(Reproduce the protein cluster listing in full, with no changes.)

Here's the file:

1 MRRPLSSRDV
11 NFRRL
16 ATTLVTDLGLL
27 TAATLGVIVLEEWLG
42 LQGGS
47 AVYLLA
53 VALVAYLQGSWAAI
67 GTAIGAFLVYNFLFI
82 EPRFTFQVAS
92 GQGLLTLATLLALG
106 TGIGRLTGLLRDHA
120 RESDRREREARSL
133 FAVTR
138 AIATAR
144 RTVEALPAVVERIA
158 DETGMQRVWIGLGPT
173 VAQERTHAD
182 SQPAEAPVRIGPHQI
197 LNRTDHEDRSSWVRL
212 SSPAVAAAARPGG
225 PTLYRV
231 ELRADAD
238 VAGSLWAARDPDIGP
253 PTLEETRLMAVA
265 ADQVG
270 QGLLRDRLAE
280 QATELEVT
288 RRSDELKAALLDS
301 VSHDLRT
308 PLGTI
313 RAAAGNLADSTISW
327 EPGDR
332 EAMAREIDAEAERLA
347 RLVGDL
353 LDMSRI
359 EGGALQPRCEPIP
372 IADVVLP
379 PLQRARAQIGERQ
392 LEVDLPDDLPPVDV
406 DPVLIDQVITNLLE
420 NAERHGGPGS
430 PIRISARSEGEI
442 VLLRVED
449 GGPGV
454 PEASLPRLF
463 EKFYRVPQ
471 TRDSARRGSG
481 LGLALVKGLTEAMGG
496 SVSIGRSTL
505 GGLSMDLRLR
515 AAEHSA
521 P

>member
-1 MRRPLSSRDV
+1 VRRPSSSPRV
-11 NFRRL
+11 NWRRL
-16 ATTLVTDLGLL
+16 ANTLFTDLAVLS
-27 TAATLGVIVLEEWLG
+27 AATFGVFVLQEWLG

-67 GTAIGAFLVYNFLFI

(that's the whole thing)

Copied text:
1 MRRPLSSRDV
11 NFRRL
16 ATTLVTDLGLL
27 TAATLGVIVLEEWLG
42 LQGGS
47 AVYLLA
53 VALVAYLQGSWAAI
67 GTAIGAFLVYNFLFI
82 EPRFTFQVAS
92 GQGLLTLATLLALG
106 TGIGRLTGLLRDHA
120 RESDRREREARSL
133 FAVTR
138 AIATAR
144 RTVEALPAVVERIA
158 DETGMQRVWIGLGPT
173 VAQERTHAD
182 SQPAEAPVRIGPHQI
197 LNRTDHEDRSSWVRL
212 SSPAVAAAARPGG
225 PTLYRV
231 ELRADAD
238 VAGSLWAARDPDIGP
253 PTLEETRLMAVA
265 ADQVG
270 QGLLRDRLAE
280 QATELEVT
288 RRSDELKAALLDS
301 VSHDLRT
308 PLGTI
313 RAAAGNLADSTISW
327 EPGDR
332 EAMAREIDAEAERLA
347 RLVGDL
353 LDMSRI
359 EGGALQPRCEPIP
372 IADVVLP
379 PLQRARAQIGERQ
392 LEVDLPDDLPPVDV
406 DPVLIDQVITNLLE
420 NAERHGGPGS
430 PIRISARSEGEI
442 VLLRVED
449 GGPGV
454 PEASLPRLF
463 EKFYRVPQ
471 TRDSARRGSG
481 LGLALVKGLTEAMGG
496 SVSIGRSTL
505 GGLSMDLRLR
515 AAEHSA
521 P

>member
-1 MRRPLSSRDV
+1 VRRPSSSPRV
-11 NFRRL
+11 NWRRL
-16 ATTLVTDLGLL
+16 ANTLFTDLAVLS
-27 TAATLGVIVLEEWLG
+27 AATFGVFVLQEWLG

-67 GTAIGAFLVYNFLFI